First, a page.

Frank Shepard Fairey (born February 15, 1970) is an American contemporary street artist, graphic designer, activist, illustrator and founder of OBEY Clothing who emerged from the skateboarding scene. He first became known for his “Andre the Giant Has a Posse” (…OBEY…) sticker campaign while attending the Rhode Island School of Design (RISD), which appropriated images from the comedic supermarket tabloid Weekly World News.
He became widely known during the 2008 U.S. presidential election for his Barack Obama “Hope” poster. The Institute of Contemporary Art, Boston has described him as one of the best known and most influential street artists. His work is included in the collections at The Smithsonian, the Los Angeles County Museum of Art, the Museum of Modern Art in New York City, the Museum of Contemporary Art San Diego, the National Portrait Gallery in Washington, D.C., the Virginia Museum of Fine Arts in Richmond, and the Victoria and Albert Museum in London.
Take a look at the above photo. It’s a sculpture of a Trojan horse. Now look a little closer. What do you see?
The statue is made out of thousands of computer and cell phone components that were once working just fine, but later became infected with various viruses and malware. Nicknamed the “Cyber Horse,” the sculpture was on display this week on the sprawling campus of Tel Aviv University in Israel.
The horse was the brainchild of Gideon Amichay, an Israeli designer and communication artist, who began his career by drawing sardonic cartoons for the New Yorker magazine.
The horse display welcomed greeters at this week’s Cyber Week conference in the coastal city of Tel Aviv. The confab, which ends on Friday, attracted computer experts from around the world.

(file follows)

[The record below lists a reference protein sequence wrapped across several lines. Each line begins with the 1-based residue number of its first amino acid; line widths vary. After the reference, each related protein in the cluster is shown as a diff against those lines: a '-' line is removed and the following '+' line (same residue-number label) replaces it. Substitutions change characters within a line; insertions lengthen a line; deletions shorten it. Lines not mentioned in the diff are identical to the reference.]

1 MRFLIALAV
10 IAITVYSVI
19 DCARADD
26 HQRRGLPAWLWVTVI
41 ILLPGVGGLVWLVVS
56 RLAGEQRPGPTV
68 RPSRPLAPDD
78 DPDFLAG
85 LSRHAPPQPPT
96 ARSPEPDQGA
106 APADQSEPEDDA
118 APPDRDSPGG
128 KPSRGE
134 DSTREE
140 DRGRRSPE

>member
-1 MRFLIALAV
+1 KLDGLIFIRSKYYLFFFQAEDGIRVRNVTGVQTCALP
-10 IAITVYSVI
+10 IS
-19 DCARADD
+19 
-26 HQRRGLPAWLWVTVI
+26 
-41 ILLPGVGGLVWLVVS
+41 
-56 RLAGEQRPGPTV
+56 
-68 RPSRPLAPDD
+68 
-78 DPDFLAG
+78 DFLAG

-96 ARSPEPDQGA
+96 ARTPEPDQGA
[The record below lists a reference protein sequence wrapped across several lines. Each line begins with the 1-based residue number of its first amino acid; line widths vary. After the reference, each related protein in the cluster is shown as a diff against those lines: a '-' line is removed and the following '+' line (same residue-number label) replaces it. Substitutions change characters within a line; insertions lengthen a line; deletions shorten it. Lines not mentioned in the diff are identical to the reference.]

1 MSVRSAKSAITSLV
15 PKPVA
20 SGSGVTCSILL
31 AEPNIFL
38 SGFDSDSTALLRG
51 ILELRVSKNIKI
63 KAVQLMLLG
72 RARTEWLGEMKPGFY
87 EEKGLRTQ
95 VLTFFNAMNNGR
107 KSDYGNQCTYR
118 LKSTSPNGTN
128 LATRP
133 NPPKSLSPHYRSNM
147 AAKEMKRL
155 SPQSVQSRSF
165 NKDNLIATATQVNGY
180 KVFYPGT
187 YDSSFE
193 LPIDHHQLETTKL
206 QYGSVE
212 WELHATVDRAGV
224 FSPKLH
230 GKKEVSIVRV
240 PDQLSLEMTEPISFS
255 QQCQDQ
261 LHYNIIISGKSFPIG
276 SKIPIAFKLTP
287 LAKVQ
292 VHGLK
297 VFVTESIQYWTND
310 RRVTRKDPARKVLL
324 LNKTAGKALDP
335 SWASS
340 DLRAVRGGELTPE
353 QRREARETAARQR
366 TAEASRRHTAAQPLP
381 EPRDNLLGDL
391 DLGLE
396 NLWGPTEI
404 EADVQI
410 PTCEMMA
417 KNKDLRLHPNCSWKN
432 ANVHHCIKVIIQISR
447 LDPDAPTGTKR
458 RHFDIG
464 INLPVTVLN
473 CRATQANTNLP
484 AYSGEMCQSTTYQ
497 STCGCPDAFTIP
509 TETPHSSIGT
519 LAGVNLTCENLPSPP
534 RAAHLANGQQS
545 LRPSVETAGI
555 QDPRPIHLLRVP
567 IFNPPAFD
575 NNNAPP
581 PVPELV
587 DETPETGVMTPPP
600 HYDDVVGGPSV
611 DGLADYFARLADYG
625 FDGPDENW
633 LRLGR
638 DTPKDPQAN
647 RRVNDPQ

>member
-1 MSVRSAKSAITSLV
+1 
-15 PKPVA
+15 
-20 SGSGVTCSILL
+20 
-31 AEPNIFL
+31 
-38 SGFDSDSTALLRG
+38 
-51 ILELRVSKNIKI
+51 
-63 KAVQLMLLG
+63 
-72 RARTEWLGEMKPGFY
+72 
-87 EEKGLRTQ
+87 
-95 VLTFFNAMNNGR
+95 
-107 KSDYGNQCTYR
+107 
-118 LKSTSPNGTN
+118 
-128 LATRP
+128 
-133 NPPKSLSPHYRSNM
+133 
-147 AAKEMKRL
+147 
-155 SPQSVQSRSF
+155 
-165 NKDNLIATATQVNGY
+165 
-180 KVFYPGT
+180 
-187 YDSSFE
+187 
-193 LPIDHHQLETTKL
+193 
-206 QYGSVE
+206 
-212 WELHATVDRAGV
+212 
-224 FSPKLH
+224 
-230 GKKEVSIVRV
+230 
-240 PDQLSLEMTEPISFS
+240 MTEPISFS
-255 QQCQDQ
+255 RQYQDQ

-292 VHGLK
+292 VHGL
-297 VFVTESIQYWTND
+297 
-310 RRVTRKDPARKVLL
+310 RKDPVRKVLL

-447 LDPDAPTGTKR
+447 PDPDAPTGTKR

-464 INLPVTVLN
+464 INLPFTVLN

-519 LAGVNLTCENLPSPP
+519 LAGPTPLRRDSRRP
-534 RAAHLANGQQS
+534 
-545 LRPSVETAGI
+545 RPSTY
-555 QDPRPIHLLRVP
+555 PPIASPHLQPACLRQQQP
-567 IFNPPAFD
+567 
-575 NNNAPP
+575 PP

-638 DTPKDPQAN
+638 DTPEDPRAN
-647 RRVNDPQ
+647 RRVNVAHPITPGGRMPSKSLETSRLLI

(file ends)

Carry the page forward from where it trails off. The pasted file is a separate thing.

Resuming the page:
2001: A Space Odyssey is the name of an oversized American comic book adaptation of the 1968 film of the same name as well as a ten–issue monthly series which expanded upon the concepts presented in the Stanley Kubrick film and the novel by Arthur C. Clarke. Jack Kirby wrote and penciled both the adaptation and the series, which were published by Marvel Comics beginning in 1976. The adaptation was part of the agreement of Kirby’s return to Marvel.
Shortly after the publication of the treasury edition, Kirby continued to explore the concepts of 2001 in a monthly comic book series of the same name, the first issue of which was cover dated December 1976. In this issue, Kirby followed the pattern established in the film. Once again the reader encounters a prehistoric man (“Beast-Killer”) who gains new insight upon encountering a monolith as did Moon-Watcher in the film. The scene then shifts, where a descendant of Beast-Killer is part of a space mission to explore yet another monolith. When he finds it, this monolith begins to transform the astronaut into a star child, called in the comic a “New Seed”.
Fluffy returning from an Obese Cats Anonymous meeting.
Unloading a banana boat in New York City circa 1910.
Winnipeg praying for their NHL Jets team.
Star Wars mega-fan’s fridge.